Theseus killed his father by accident, that's embarrassing, so he must have existed.

Washington had wooden teeth. Must be true, because it is embarrassing. Of course, it is only a myth....

The Poles indeed charged tanks with cavalry -- it must be true, because it is embarrassing to the Poles. Actually, it never happened. A canard spread by the Germans.

I could go on. "Embarrassment," as a truth-criterion, is worthless. It is a totally subjective assessment. The only thing that counts is evidence. The only place this story occurs is in documents known to contain other fictions, and to have been written for propagandistic purposes by persons unknown, who did not witness the events in question. We have no way of knowing whether it is true or not; there is no solid evidence either way.

Michael
 
Old 05-15-2001, 07:56 AM   #5
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Quote:
<font face="Verdana, Arial" size="2">Originally posted by faded_Glory:

In your latest post in the debate, you make the point that Jesus's baptism as reported in the gospels is actually problematic because of the concept of Original Sin.</font>
Actually, I do not think that this argument needs to be made, nor did I make it in my post. John the Baptist did not teach about Original Sin (at least so far as we can tell from his preachings), and taught only that all needed to be baptized for the forgiveness of their specific sins.

In the end, the problem for the evangelists (and the Christian believer) ends up being pretty much the same however, since we believe that Jesus was, indeed, without sin of any kind. On this basis Jesus did not need to be baptized the way the rest of us do (IOW, for the forgiveness of our sins and for our salvation), but then as God, we could say that Jesus doesn't really need anything at all.

I see His baptism as one of the examples of things that He did that we are to follow. As a Jew, he was also circumcised, and for this reason, I believe that Jewish Christians can (and probably should) be circumcised as well. Similarily, we are to keep all of God's laws to the best of our ability, following the example that Jesus set down for us.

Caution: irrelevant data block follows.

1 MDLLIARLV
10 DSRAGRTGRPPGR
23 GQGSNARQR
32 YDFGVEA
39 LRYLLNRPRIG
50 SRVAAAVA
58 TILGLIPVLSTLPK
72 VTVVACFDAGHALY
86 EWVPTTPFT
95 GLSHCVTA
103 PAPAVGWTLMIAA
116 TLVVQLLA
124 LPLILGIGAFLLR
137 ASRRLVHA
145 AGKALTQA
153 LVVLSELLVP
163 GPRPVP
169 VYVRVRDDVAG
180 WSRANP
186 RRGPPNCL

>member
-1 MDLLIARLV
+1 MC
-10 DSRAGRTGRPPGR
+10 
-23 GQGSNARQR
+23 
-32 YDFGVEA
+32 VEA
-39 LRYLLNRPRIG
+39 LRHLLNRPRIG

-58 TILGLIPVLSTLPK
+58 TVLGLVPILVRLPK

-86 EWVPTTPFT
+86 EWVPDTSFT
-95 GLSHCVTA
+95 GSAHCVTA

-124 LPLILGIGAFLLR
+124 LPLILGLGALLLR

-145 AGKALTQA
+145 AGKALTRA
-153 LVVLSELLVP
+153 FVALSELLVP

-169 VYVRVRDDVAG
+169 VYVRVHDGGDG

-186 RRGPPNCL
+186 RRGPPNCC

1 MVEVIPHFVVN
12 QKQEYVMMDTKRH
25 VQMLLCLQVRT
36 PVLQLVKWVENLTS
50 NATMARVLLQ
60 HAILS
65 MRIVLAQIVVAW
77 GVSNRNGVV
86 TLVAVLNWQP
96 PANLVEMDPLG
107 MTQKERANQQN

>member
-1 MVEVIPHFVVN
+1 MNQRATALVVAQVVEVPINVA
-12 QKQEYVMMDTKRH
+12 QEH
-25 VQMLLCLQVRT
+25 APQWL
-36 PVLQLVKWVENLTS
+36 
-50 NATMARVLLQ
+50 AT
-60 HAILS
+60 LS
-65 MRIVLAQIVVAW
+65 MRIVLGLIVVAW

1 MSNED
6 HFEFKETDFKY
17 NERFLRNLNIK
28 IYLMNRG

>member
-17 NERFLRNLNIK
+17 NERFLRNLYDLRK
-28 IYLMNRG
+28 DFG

Quote:
<font face="Verdana, Arial" size="2">This position actually assumes that the gospel writers are aware of the doctrine of original sin in the first place. I may well be wrong, but I thought that the Original Sin doctrine was formulated by Paul? Is it actually mentioned anywhere in the gospels themselves?</font>
Original Sin does not play a role in this particular scenario, since John was baptizing for the forgiveness of specific sins. It can be viewed as a right of purification through repentence. Jesus (and the Christian Church) expanded the role and significance of baptism, instituting it as one of the Sacraments.

Quote:
<font face="Verdana, Arial" size="2">If this is not the case, maybe the gospel writers had not yet expanded their theology to cover this aspect, and reporting Jesus's baptism may not have posed any embarrasment to them at all?</font>
There are a couple of levels of embarrassment for the evangelists. First, as I said above, John was baptizing for the forgiveness of specific sins, and without question the Gospels are meant to show Jesus as being perfect and without sin. But secondly, the baptism of Jesus appears to show Jesus as the disciple (student) of the Baptist prior to the beginning of his ministry. Once again, if Jesus is supposed to be God (as the Gospels tell us), then how could he have been the pupil of a mere human being like John?

The best explanation available to us, from the perspective of historical inquiry, is to say that Jesus began as a disciple of John, and sometime before (or immediately after) the arrest of His mentor, Jesus broke off and started His own ministry.

Nomad
 
Old 05-15-2001, 08:10 AM   #6
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<font face="Verdana, Arial" size="2">Originally posted by turtonm: